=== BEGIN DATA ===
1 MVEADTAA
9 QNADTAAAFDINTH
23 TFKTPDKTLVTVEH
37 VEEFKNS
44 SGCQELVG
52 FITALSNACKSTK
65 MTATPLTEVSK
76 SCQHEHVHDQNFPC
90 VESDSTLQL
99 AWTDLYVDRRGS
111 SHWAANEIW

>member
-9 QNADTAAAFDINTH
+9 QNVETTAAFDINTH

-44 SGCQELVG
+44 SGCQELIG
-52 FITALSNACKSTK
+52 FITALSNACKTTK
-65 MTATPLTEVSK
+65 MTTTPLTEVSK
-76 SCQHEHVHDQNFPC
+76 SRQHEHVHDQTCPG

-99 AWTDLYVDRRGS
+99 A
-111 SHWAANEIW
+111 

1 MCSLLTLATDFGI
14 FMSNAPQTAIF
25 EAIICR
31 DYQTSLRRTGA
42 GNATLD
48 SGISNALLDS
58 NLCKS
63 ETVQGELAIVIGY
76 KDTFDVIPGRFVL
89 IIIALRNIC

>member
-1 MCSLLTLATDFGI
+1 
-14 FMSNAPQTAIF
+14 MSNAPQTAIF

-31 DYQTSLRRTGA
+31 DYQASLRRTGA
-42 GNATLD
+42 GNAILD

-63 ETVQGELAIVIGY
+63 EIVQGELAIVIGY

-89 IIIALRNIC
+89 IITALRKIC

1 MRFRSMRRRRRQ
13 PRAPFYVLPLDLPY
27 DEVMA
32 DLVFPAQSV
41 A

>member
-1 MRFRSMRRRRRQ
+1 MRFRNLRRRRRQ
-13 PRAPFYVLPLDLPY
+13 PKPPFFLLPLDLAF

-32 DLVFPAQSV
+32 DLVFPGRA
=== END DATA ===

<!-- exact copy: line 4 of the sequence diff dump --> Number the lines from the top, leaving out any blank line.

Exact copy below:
37 VEEFKNS